Are you ready for a CRM? As more Software as a Service (SaaS) solutions emerge for business management, one of the fastest growing segments involves Customer Relationship Management, or CRM. We have worked with multiple clients engaging them with a CRM solution, and there is a substantial difference between the theory proposed by the solution providers, and the real world experience of companies using (or attempting to use) the software.
What is it?
As a starting point, a CRM is designed around its title: customer relationships. The idea is that a provider of a product or service will engage their customers with a new ongoing exchange of information, data gathering, and promotional or incentive-based marketing activities. One of the key challenges for anyone wishing to deploy a CRM is that not every client thinks they need this solution – and in fact many would rather not be so engaged.
There are many types of CRM systems in the marketplace. We provide two types of solution support related to CRM use: we’ll create a custom in-house CRM for you, or alternatively we’ll consult on implementation of a third party solution. Either way, talking about how and why you might want to use a CRM is essential – many are so feature driven it will take you literally weeks of training to learn how to properly implement some of them.
Everyone Must Be On Board
There is no point in implementing a CRM solution if everyone doesn’t use it. If some do and some don’t, the data you acquire will be incomplete, leading to the potential for “false math” or incorrect assumptions. The bottom line is that the most sophisticated tools are useless if your team either a) Won’t use them; or b) Spends too much time feeding the system that it takes away from their customer-facing efforts.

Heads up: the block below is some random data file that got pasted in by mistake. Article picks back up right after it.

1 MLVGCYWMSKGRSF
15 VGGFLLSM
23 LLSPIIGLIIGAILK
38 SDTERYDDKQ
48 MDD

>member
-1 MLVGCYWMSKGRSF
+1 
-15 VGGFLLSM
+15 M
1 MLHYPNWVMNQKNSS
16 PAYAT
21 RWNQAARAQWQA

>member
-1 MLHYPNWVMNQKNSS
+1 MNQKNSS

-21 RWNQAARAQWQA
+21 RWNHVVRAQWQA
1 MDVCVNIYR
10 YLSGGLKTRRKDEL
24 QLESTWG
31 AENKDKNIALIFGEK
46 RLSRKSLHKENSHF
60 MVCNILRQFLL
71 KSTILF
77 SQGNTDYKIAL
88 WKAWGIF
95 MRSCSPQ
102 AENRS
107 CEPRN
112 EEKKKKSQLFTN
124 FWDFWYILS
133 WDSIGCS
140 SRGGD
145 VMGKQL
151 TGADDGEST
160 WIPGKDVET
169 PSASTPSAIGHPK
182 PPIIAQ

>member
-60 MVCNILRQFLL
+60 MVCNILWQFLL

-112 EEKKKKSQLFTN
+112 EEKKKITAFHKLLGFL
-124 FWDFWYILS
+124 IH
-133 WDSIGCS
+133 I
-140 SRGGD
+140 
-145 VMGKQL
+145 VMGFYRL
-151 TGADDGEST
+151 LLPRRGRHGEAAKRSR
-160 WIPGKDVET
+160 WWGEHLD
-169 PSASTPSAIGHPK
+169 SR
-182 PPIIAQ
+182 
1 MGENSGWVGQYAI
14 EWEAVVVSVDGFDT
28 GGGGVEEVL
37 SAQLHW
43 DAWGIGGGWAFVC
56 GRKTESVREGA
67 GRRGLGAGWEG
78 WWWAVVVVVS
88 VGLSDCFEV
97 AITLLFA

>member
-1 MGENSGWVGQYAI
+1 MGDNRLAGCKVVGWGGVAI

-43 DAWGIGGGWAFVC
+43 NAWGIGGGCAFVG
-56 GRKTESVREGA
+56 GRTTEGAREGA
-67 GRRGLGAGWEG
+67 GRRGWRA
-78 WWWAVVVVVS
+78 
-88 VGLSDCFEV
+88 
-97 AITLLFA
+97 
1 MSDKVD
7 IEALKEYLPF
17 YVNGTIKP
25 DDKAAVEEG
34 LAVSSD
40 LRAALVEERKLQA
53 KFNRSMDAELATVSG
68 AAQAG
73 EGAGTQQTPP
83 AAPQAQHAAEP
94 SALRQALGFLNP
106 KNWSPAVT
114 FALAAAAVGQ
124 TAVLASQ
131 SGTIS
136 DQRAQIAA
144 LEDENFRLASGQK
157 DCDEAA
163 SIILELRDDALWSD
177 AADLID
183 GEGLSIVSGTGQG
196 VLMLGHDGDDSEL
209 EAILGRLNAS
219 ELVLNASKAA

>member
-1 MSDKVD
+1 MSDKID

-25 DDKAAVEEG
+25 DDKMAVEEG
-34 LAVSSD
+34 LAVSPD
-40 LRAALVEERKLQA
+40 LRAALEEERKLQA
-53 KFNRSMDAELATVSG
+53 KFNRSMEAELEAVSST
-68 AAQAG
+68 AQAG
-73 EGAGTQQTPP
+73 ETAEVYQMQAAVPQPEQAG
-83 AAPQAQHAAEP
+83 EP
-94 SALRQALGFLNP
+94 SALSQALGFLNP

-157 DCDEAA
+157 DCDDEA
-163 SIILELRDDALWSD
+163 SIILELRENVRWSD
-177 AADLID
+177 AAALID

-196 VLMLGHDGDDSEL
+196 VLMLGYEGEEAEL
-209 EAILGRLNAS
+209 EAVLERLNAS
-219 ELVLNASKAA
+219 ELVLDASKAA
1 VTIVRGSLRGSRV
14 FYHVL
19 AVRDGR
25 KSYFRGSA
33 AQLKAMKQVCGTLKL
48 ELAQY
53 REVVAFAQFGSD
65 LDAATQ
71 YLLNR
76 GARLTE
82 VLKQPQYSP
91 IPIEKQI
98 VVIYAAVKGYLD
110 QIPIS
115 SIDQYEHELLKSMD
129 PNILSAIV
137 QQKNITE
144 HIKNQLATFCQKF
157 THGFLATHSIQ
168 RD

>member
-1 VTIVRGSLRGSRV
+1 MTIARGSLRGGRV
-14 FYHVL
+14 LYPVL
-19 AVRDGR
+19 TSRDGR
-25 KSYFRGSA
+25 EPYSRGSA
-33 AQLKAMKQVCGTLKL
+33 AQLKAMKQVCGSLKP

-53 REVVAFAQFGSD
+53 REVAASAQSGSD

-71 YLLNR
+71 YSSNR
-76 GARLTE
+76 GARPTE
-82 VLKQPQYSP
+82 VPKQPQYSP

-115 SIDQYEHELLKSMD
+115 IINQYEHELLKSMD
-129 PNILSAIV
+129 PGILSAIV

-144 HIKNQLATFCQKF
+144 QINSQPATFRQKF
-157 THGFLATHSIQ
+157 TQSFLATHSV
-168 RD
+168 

Selling or Data Entry
One of the key problems with a CRM solution is that the role of the account executive is modified – often taking them out of their comfort zone. In many examples, when implementing a CRM, all of the various departments (marketing, sales, etc.) chime in with the customer data they feel the CRM should track. The marketing organization often wants to track lead sources, organizational structure, competitor information, and an array of information they believe to be “valuable.” The accounting and legal teams have their wish lists. What often ends up happening in most organizations, is someone from Marketing, Accounting or Legal suggests: “While sales executives are speaking with the customer, they should gather that information.” Ummm… no. Don’t let that happen.
Do you want your salespeople to drive revenue, or perform data entry? Top performing salespeople are effective at planning and executing the sales process. Most are not trained or wired to be effective at producing quantities of data in digital form. One possible comparison would be asking an airline pilot to also do the maintenance on the aircraft and provide ticking solutions for each customer.
Develop and Maintain Institutional Knowledge
One of the most valuable aspects of a good CRM is to have a repository of information about your firm’s opportunities and clients. This is one of the most overlooked aspects of a good CRM. Using a shared spreadsheet on a network drive is not the answer. There are too many opportunities for that data to either walk away or be deleted.